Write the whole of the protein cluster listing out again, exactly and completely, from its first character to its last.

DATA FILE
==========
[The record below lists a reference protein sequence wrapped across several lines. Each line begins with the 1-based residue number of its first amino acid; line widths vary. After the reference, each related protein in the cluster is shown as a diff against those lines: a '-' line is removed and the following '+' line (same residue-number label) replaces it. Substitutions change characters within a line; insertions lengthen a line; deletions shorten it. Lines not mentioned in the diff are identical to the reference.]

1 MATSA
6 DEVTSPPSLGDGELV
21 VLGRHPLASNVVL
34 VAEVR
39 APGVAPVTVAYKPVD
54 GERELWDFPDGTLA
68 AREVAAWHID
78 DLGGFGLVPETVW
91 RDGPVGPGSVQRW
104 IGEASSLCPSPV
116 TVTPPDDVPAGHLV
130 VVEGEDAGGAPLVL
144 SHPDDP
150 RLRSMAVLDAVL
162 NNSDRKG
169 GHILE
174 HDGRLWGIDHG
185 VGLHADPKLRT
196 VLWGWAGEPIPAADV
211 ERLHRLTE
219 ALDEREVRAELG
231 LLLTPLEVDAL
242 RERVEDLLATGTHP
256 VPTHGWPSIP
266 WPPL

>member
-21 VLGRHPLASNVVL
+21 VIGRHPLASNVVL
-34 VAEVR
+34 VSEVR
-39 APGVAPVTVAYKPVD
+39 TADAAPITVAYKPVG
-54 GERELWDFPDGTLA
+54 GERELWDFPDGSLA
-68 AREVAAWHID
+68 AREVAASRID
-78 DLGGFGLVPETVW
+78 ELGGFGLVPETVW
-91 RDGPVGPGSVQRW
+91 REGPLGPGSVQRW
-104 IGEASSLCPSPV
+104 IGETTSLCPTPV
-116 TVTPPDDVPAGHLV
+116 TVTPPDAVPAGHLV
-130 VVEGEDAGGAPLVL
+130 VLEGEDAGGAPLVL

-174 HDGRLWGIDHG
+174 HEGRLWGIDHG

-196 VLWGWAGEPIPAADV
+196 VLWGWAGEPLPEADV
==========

[The record below lists a reference protein sequence wrapped across several lines. Each line begins with the 1-based residue number of its first amino acid; line widths vary. After the reference, each related protein in the cluster is shown as a diff against those lines: a '-' line is removed and the following '+' line (same residue-number label) replaces it. Substitutions change characters within a line; insertions lengthen a line; deletions shorten it. Lines not mentioned in the diff are identical to the reference.]

1 MATSA
6 DEVTSPPSLGDGELV
21 VLGRHPLASNVVL
34 VAEVR
39 APGVAPVTVAYKPVD
54 GERELWDFPDGTLA
68 AREVAAWHID
78 DLGGFGLVPETVW
91 RDGPVGPGSVQRW
104 IGEASSLCPSPV
116 TVTPPDDVPAGHLV
130 VVEGEDAGGAPLVL
144 SHPDDP
150 RLRSMAVLDAVL
162 NNSDRKG
169 GHILE
174 HDGRLWGIDHG
185 VGLHADPKLRT
196 VLWGWAGEPIPAADV
211 ERLHRLTE
219 ALDEREVRAELG
231 LLLTPLEVDAL
242 RERVEDLLATGTHP
256 VPTHGWPSIP
266 WPPL

>member
-21 VLGRHPLASNVVL
+21 VIGRHPLASNVVL
-34 VAEVR
+34 VSEVR
-39 APGVAPVTVAYKPVD
+39 TADAAPITVAYKPVG
-54 GERELWDFPDGTLA
+54 GERELWDFPDGSLA
-68 AREVAAWHID
+68 AREVAASRID
-78 DLGGFGLVPETVW
+78 ELGGFGLVPETVW
-91 RDGPVGPGSVQRW
+91 REGPLGPGSVQRW
-104 IGEASSLCPSPV
+104 IGETTSLCPTPV
-116 TVTPPDDVPAGHLV
+116 TVTPPDAVPAGHLV
-130 VVEGEDAGGAPLVL
+130 VLEGEDAGGAPLVL

-174 HDGRLWGIDHG
+174 HEGRLWGIDHG

-196 VLWGWAGEPIPAADV
+196 VLWGWAGEPLPEADV